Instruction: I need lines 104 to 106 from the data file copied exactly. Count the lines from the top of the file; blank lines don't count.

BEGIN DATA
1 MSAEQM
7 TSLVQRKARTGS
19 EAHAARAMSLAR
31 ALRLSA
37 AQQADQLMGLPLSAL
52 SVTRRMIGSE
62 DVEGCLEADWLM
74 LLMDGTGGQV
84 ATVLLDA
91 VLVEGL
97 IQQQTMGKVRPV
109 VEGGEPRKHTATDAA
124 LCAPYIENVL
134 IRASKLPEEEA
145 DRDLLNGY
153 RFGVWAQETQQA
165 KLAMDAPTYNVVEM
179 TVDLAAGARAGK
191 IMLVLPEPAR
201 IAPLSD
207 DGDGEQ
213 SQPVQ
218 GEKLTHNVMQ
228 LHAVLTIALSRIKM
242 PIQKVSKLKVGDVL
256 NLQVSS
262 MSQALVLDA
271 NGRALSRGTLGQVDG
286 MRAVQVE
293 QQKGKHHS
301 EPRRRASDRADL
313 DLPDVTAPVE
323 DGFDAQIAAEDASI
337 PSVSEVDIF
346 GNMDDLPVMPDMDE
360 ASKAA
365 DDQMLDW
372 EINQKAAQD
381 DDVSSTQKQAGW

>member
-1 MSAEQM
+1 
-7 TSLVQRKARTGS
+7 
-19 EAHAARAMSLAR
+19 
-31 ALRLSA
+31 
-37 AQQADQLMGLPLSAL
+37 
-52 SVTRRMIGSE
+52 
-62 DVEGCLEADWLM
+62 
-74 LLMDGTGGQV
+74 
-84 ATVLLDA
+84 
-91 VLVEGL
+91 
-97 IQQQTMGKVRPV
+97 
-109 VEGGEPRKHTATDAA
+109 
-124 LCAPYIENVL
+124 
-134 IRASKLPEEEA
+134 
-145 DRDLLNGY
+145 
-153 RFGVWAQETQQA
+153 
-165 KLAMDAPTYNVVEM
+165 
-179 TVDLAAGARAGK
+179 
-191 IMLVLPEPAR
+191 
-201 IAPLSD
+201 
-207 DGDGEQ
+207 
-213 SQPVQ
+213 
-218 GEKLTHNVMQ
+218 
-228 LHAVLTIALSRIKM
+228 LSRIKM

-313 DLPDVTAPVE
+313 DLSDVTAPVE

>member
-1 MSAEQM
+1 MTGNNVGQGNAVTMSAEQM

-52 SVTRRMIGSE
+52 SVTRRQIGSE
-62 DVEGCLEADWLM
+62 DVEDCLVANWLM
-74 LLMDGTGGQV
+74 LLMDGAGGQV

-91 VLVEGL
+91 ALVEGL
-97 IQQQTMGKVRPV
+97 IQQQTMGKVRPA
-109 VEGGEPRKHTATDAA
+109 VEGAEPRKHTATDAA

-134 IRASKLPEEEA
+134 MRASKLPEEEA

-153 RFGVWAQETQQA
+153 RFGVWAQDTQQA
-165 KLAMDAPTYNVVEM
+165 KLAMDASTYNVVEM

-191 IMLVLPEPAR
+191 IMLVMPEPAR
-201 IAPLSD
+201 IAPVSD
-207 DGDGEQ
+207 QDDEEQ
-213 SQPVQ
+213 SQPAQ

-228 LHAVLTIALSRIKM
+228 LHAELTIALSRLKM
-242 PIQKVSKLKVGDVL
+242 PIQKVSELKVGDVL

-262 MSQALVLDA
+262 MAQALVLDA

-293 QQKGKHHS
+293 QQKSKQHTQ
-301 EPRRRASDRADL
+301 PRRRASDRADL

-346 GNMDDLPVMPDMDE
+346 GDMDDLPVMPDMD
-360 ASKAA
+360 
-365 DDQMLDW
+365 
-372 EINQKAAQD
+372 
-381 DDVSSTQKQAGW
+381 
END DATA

-109 VEGGEPRKHTATDAA
+109 VEGAEPRKHTATDAA

-134 IRASKLPEEEA